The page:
Salar. I would have stayed till I had made you

If worthier friends had not prevented me.

Ant. Your worth is very dear in my regard ;
I take it your own business calls on you,
And you embrace the occasion to depart.

Salar. Good-morrow, my good lords.
Bas. Good signiors both, when shall we laugh? say,

when ? You grow exceeding strange. Must it be so? Salar. We'll make our leisures to attend on yours.

[Exeunt SALARINO and ŚALANIO. Lor. My lord Bassanio, since you have found An

We two will leave you; but at dinner time,
I pray you, have in mind where we must meet.
Bas. I will not fail you.

Gra. You look not well, Signior Antonio;
You have too much respect upon the world :
They lose it that do buy it with much care.
Believe me, you are marvellously changed.

Ant. I hold the world but as the world, Gratiano,
A stage, where every man must play a part,
And mine a sad one.

Let me play the fool:
With mirth and laughter let old wrinkles come,
And let my liver rather heat with wine
Than my heart cool with mortifying groans.
Why should a man, whose blood is warm within,
Sit like his grandsire cut in alabaster?
Sleep when he wakes, and creep into the jaundice
By being peevish? I tell thee what, Antonio,
I love thee, and it is my love that speaks ;
There are a sort of men whose visages
Do cream and mantle, like a standing pond,
And do a wilful stillness entertain,
With purpose to be dress'd in an opinion
Of wisdom, gravity, profound conceit,
As who should say, I am, sir, an oracle,
And when I ope my lips let no dog bark.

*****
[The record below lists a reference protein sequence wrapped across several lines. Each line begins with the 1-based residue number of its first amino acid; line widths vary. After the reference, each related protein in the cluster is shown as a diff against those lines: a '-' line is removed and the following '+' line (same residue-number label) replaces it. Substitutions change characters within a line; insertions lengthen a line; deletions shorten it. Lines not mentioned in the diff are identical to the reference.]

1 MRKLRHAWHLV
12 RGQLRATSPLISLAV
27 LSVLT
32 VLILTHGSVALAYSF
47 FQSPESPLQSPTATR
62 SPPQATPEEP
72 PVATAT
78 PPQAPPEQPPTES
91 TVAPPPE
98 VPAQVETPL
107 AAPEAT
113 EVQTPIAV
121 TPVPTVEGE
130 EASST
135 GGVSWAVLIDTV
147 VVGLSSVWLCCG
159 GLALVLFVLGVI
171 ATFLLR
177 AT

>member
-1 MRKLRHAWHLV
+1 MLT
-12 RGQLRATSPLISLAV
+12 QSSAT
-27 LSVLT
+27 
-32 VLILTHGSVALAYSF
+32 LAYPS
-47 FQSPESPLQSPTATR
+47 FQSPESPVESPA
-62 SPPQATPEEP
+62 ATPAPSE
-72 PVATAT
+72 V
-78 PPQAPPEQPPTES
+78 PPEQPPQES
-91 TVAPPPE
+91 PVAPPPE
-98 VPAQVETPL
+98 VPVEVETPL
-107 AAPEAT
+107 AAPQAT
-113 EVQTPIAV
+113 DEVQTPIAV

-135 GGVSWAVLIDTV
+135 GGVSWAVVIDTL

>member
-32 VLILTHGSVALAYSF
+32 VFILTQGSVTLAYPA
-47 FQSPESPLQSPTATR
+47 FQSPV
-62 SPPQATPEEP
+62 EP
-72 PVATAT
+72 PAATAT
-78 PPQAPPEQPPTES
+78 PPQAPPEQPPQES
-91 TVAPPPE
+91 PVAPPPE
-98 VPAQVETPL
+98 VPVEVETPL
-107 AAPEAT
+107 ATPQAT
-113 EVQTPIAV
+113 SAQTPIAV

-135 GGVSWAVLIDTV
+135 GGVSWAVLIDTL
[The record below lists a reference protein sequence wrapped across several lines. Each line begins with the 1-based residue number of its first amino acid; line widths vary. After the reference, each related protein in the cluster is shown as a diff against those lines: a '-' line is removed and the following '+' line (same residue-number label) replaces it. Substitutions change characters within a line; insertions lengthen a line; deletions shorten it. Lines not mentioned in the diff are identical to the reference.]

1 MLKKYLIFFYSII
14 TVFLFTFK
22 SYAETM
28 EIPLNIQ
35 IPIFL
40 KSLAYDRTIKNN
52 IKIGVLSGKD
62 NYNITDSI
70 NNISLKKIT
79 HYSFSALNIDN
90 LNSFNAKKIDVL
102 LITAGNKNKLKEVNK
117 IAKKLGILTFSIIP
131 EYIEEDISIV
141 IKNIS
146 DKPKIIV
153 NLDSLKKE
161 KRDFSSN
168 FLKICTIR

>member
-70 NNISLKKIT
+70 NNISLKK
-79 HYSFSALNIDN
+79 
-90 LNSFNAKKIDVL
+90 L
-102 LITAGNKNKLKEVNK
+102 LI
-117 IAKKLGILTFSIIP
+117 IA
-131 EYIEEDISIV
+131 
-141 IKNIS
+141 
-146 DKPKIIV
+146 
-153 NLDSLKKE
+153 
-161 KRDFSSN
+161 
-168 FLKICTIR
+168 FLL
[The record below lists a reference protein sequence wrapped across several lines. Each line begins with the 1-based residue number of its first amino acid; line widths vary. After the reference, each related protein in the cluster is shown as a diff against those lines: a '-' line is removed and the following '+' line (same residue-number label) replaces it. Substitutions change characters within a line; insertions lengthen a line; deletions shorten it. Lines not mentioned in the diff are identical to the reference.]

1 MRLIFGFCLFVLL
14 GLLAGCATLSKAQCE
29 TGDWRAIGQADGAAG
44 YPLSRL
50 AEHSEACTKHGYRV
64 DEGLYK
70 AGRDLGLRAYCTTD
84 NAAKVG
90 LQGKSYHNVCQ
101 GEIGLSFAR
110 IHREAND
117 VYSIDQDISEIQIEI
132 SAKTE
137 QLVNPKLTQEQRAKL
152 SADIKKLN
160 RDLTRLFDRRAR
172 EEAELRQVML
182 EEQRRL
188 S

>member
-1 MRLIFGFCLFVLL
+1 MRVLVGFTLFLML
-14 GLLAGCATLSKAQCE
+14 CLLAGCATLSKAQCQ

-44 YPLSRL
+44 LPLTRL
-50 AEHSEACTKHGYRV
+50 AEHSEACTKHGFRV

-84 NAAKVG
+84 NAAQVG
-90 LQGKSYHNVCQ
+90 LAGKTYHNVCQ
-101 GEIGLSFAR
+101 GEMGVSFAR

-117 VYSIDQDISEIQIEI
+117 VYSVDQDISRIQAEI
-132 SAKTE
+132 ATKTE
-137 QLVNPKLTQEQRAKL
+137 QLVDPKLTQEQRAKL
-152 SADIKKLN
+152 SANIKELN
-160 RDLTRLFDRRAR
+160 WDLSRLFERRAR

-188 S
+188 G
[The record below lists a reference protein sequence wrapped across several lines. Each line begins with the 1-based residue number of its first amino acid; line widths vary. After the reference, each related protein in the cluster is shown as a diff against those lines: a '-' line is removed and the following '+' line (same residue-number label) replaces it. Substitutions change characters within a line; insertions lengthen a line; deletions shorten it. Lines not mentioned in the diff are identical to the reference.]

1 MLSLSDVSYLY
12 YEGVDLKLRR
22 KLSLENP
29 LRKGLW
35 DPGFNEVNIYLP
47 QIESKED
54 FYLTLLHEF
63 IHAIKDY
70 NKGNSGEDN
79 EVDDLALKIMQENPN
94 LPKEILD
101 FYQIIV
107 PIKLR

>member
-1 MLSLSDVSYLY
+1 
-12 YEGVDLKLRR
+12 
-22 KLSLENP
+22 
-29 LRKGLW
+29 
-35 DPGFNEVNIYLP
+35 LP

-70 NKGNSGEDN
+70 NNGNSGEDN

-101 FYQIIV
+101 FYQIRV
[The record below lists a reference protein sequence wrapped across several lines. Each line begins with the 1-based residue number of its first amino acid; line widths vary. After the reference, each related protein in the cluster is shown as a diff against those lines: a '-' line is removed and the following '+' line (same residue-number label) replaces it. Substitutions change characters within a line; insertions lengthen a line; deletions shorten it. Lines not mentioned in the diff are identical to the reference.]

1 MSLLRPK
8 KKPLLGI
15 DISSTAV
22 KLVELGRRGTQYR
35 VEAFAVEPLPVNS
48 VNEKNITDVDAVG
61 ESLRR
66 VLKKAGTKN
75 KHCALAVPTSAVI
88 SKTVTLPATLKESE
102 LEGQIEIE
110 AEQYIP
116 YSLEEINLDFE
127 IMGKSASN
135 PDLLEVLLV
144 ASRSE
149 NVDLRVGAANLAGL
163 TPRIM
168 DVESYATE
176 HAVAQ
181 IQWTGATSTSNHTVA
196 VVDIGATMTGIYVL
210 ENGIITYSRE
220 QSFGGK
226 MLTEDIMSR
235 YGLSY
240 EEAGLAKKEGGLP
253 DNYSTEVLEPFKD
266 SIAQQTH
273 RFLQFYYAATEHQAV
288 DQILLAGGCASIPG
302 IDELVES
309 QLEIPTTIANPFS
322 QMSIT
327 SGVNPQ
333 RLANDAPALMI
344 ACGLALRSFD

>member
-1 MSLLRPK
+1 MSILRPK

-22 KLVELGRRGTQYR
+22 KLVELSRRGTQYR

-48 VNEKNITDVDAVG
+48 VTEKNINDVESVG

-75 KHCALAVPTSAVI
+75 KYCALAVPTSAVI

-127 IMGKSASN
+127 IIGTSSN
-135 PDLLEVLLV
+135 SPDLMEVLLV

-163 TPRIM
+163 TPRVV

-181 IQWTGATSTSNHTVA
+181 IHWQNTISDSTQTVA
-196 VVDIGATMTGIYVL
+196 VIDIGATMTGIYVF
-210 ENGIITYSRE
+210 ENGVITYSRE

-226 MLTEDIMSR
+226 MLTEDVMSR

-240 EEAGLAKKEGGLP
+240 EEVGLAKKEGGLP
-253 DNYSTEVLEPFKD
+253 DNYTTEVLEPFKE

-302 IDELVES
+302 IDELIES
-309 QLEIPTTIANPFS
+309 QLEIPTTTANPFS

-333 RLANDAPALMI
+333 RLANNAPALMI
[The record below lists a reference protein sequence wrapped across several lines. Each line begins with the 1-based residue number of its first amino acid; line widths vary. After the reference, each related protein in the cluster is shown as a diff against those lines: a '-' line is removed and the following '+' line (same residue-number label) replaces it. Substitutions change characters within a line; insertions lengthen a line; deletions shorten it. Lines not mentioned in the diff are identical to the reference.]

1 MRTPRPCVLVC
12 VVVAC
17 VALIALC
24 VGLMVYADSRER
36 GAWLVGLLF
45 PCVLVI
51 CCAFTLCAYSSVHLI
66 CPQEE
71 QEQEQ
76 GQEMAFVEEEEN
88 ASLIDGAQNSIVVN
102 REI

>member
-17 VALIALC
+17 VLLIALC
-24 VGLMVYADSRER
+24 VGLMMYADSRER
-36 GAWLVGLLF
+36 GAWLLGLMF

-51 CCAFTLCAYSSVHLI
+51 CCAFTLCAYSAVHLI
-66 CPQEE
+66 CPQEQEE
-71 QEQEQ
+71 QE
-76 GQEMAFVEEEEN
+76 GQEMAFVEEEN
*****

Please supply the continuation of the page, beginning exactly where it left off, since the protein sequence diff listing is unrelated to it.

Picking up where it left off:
Oh, my Antonio, I do know of these
That therefore only are reputed wise
For saying nothing; who, I am very sure,
If they should speak, would almost damn those ears
Which, hearing them, would call their brothers fools.
I'll tell thee more of this another time.
But fish not with this melancholy bait,
For this fool's gudgeon, this opinion.-
Come, good Lorenzo.-Fare ye well awhile;
I'll end my exhortation after dinner.

Lor. Well, we will leave you then till dinner-time.
I must be one of these same dumb wise men,
For Gratiano never lets me speak.

Gra. Well, keep me company but two years more, Thou shalt not know the sound of thine own tongue.

Ant. Fare you well: I'll grow a talker for this gear. Gra. Thanks, i' faith; for silence is only commend

able In a neat's tongue dried and a maid not vendible.

[Exeunt GRATIANO and LORENZO. Ant. Is that anything now?

Bas. Gratiano speaks an infinite deal of nothing, more than any man in all Venice. His reasons are as two grains of wheat hid in two bushels of chaff; you shall seek all day ere you find them; and, when you have them, they are not worth the search.

Ant. Well, tell me now, what lady is the same
To whom you swore a secret pilgrimage,
That you to-day promised to tell me of?

Bas. 'Tis not unknown to you, Antonio,
How much I have disabled mine estate
By something showing a more swelling port
Than my faint means would grant continuance:
Nor do I now make moan to be abridged
From such a noble rate; but my chief care
Is to come fairly off from the great debts
Wherein my time, something too prodigal,
Hath left me gaged. To you, Antonio,
I owe the most in money and in love;
And from your love I have a warranty